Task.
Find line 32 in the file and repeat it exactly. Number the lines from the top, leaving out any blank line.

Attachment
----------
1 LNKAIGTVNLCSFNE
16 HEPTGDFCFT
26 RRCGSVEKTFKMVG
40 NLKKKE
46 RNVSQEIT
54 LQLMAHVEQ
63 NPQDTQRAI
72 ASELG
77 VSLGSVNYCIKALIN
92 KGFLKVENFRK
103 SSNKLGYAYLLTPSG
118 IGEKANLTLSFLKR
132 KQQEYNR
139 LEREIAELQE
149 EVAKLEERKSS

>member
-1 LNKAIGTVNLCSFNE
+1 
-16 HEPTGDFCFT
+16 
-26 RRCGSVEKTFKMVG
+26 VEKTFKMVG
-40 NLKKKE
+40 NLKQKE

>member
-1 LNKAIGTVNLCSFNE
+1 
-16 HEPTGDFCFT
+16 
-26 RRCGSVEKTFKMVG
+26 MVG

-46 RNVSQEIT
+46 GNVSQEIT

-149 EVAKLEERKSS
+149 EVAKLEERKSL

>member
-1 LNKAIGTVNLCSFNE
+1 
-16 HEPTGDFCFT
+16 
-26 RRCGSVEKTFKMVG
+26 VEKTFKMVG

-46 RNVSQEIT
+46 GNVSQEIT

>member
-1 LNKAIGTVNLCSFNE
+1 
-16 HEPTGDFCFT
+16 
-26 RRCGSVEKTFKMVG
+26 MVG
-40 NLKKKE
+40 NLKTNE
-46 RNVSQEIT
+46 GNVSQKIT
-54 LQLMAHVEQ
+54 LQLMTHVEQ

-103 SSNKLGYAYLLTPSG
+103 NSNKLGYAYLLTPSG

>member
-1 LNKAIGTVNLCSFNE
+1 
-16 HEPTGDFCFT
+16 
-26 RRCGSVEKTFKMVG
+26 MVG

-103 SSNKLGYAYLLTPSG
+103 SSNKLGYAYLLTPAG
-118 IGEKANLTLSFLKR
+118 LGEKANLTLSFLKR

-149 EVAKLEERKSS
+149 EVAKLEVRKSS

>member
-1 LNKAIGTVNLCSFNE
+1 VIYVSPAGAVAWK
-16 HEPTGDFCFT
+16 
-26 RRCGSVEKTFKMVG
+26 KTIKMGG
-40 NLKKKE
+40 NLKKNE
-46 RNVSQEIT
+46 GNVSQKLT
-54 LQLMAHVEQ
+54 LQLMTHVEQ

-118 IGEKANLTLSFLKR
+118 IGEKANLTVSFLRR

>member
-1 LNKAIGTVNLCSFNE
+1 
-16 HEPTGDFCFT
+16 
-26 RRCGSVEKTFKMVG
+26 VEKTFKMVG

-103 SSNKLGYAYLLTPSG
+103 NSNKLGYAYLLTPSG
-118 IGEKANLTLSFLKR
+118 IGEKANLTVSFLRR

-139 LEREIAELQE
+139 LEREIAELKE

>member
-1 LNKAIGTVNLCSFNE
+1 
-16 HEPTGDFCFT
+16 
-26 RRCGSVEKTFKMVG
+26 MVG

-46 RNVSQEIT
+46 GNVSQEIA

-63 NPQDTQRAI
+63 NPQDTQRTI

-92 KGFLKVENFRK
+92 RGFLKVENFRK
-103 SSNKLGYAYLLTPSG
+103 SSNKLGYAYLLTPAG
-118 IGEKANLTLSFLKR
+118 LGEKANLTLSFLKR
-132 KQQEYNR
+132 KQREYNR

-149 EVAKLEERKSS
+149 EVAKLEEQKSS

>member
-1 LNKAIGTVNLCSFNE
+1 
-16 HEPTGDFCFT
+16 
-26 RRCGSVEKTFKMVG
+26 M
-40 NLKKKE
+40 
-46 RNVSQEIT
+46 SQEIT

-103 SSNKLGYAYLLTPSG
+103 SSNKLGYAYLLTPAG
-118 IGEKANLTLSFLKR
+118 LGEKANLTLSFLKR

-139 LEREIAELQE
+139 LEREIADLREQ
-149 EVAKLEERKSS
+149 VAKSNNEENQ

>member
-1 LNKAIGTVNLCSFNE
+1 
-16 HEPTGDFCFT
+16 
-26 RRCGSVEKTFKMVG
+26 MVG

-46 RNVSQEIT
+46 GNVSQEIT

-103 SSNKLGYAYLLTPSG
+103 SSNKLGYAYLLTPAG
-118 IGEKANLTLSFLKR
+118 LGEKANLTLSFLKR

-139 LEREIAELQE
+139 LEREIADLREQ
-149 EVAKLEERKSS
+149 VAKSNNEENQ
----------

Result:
-46 RNVSQEIT